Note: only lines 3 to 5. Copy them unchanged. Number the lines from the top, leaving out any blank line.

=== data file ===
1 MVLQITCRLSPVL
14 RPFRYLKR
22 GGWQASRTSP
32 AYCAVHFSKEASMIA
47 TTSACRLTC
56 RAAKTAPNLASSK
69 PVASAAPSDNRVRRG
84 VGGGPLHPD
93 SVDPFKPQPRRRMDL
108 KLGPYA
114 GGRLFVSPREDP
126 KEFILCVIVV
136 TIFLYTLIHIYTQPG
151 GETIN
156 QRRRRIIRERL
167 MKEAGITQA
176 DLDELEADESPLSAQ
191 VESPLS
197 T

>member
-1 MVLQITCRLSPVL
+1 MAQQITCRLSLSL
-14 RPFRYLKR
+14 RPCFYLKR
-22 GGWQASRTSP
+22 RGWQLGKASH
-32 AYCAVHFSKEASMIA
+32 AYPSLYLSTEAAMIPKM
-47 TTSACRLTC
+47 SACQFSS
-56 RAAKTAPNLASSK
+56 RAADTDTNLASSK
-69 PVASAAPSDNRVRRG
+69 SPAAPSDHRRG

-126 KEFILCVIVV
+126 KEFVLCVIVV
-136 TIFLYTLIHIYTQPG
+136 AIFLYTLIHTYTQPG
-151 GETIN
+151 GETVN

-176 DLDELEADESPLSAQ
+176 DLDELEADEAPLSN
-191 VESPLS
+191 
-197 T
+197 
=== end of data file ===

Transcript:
22 GGWQASRTSP
32 AYCAVHFSKEASMIA
47 TTSACRLTC